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As the CREST13 Resource Center, our journey to becoming self-sustaining has been a great learning process, one that has initiated a total reprogramming or retraining of our mind back to the cycles of nature.We have been astounded by the depth of feeling that arises in our heart from knowing our home is powered by the sun, our water is supplied from the sky, and our footprint upon our great Mother Earth is minimal. We never imagined there could be such an abundance of joy in such simplicity of being.
Four years ago we were living and working in the city enduring the gridlock of peak hour traffic. Our days were spent at a desk inside an office staring at a computer. We enjoyed all the delights of the city; live theatre, fabulous restaurants, cafés, botanical gardens, organic stores and gas ducted heating! We were happily entertained by all that city life has to offer. We were following the 13 Moon calendar and living a spiritual life yet we were very absorbed in the 12:60 frequency. We had no idea how our lives were about to change.
It all began with a directive from Spirit in the form of a dream; a very vivid and detailed dream giving the address for this place. Two weeks later, the day the property was listed for sale, synchronicities ensured the dream was taken seriously. So it was that we found ourselves with 20 acres of harsh bush land 90 minutes west of Melbourne – not exactly the lush rolling hills and picturesque waterfalls we may have imagined and certainly not the warm, mud brick home we had envisioned. However, apart from the telephone line and internet access, the property was completely off the grid running effectively on solar power – this excited us!!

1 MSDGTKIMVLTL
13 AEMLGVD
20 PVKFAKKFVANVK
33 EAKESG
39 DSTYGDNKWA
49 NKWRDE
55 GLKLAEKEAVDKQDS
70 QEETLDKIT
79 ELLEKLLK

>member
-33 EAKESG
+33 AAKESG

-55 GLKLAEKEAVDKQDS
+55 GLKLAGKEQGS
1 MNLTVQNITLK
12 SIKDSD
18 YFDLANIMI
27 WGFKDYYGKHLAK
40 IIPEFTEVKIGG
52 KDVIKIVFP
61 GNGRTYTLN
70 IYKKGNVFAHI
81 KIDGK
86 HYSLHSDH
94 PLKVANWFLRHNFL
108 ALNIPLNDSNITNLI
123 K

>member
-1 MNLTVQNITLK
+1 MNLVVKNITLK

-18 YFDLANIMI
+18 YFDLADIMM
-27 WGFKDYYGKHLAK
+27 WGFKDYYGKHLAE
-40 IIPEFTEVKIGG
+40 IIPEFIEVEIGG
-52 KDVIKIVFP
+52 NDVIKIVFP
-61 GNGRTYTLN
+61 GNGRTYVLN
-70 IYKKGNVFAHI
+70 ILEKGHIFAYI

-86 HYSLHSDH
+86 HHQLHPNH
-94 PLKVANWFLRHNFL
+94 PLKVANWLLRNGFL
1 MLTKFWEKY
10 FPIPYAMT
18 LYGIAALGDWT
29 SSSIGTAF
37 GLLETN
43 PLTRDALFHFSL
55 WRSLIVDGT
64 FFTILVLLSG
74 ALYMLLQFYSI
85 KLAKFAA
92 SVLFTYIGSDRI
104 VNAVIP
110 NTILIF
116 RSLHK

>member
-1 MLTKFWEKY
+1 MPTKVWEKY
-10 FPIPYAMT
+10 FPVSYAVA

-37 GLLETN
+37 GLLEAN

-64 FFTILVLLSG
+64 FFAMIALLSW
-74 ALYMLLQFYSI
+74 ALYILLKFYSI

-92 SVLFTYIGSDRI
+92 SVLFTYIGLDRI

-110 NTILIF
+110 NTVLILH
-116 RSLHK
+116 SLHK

We still remember the nervousness and trepidation of those early days wondering if it was ok to put the lights on at night or should we use candles? Is there enough water in the tanks to have a shower? We had no idea of the transformation in consciousness and lifestyle that lay ahead for us.
The transition has been so much more than simply moving from the city to the country. It’s been a transition from living on the grid to living off the grid; from mains electricity to solar power; from mains gas to bottled gas; from mains water to rain water; from gas hot water to solar hot water (imagine winter!); from ducted heating to a single wood heater; from ducted air conditioning to not enough power to run any form of air cooling; from rubbish collection to driving our rubbish to the local tip; from delivered mail to mail collection from the post office; from supermarkets and fresh food stores at our doorstep to growing our own food; from having all amenities and services close at hand to having minimal services half an hour or more away; from holidays taken at a whim to holidays requiring serious planning to account for animals and gardens. But mostly it has been a transition from dependency on external systems to meet our physical needs to trusting in the cycles of nature and in Spirit to provide.
So there have been many adjustments to contend with most of which pertain to the forces of nature. Waiting for a sunny day to vacuum the house or to catch up on that basket of ironing. Having really short showers during the summer (dry) months. Being careful not to run two appliances at the same time. Having night showers in winter to allow time for the wood fire to heat the hot water. Chopping wood and getting it into the shed before the winter rains come. Realising you don’t die without air conditioning even on a 43degC (109degF) day! Adjusting your wardrobe to the climate rather than artificially heating or cooling your climate. Trading stilettos for blundstone boots and collar and tie for hard yakkas and flannelette shirts! Replacing trips to the store with a walk through the gardens to select fresh vegetables for our daily meals. Saying goodbye to electricity bills, gas bills and water bills!